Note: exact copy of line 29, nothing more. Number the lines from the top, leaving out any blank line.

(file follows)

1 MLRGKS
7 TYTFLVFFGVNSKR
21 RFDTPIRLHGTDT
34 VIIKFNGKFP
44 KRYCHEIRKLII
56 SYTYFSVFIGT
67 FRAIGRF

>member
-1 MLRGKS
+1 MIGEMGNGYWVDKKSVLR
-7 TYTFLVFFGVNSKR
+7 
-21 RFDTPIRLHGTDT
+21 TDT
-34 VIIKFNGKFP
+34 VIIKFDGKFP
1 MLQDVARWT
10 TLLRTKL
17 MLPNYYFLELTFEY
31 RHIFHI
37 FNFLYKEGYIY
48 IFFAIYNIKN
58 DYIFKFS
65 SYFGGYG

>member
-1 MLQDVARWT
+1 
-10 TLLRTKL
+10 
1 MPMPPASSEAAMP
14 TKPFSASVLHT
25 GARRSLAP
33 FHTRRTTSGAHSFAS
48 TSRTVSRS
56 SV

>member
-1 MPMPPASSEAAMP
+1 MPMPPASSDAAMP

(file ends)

+10 